By Jennifer Fogarty, communications content manager
Jonathan Shulman earns an award for his history lesson plans through the Western History Association.
On Saturday, October 20, La Jolla Country Day School’s history teacher and Director of the Center for Excellence in Citizenship Jonathan Shulman was honored with the Charles Redd Center Teaching Western History Award. Mr. Shulman’s history lesson plan submission was one of four lesson plans awarded in this year’s nationwide competition.
The lesson divides students up to look at primary sources around four case studies of race and ethnic exclusion in United States history: Mid-19th century Native Americans, Anarchists and the 1919 Red Scare, Japanese-American Internment, and Muslim Detainees at Guantanamo Bay. The purpose is to analyze how the definition of citizenship changes in times of national stress and how our definitions of dignity and citizenship often diverge at such times.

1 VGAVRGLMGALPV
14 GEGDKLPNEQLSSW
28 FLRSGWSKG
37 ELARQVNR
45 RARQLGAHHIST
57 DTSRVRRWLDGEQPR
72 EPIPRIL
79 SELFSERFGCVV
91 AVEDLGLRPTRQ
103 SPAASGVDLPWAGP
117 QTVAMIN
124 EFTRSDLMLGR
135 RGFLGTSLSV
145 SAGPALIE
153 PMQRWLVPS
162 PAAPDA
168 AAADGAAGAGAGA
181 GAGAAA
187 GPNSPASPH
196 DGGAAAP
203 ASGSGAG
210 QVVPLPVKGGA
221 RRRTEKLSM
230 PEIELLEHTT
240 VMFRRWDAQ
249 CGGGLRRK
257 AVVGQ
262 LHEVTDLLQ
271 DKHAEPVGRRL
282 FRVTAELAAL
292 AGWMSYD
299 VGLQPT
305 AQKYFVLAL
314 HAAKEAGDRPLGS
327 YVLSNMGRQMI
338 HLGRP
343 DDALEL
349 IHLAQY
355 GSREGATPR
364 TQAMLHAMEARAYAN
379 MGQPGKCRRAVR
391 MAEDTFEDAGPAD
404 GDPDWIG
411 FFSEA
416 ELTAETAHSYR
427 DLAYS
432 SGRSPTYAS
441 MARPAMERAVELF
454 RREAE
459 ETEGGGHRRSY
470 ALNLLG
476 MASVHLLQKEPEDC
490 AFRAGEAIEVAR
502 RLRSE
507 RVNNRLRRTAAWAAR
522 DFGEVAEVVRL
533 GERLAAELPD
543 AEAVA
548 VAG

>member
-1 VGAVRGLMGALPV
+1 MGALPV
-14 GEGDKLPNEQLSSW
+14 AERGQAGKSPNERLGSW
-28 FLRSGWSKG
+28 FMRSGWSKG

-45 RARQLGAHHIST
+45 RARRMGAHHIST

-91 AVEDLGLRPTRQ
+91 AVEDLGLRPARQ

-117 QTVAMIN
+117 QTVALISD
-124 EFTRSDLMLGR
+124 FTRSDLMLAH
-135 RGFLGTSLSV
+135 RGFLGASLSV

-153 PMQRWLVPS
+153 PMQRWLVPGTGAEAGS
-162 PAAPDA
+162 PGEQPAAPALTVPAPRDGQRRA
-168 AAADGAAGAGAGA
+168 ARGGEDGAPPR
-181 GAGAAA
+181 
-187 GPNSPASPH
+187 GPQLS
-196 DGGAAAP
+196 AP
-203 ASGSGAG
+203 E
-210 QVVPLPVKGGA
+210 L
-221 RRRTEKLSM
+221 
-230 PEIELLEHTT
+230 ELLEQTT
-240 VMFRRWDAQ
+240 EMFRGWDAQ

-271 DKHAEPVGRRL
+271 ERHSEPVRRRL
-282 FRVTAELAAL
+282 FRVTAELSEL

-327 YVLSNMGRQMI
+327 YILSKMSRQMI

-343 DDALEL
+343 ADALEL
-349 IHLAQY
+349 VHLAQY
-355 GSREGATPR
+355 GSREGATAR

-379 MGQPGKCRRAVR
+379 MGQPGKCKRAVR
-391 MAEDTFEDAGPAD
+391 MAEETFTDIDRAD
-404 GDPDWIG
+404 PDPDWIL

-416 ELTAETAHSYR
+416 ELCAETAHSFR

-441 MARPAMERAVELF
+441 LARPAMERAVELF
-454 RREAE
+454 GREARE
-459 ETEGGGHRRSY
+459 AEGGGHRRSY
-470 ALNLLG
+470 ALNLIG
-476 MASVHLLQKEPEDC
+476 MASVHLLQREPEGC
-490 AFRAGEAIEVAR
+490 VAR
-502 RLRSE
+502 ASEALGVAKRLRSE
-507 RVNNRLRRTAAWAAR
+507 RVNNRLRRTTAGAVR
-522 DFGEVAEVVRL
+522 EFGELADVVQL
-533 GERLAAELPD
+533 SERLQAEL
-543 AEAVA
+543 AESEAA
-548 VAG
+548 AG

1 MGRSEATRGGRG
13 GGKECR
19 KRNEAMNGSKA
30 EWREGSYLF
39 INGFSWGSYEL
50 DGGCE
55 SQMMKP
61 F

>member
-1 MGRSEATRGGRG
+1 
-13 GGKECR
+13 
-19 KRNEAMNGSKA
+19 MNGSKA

He presented the overall idea and reflections on the lesson at the 2018 conference in San Antonio, Texas.
“Every day, I explore with my students the struggle for dignity that has framed the human experience,” shares Mr. Shulman. “We take the Socratic approach in seeking to know ourselves so that we can appreciate our relationships with those around us. We grapple with James Baldwin’s notion that ‘one of the reasons people cling to their hates so stubbornly is because they sense, once hate is gone, they will be forced to deal with the pain.’”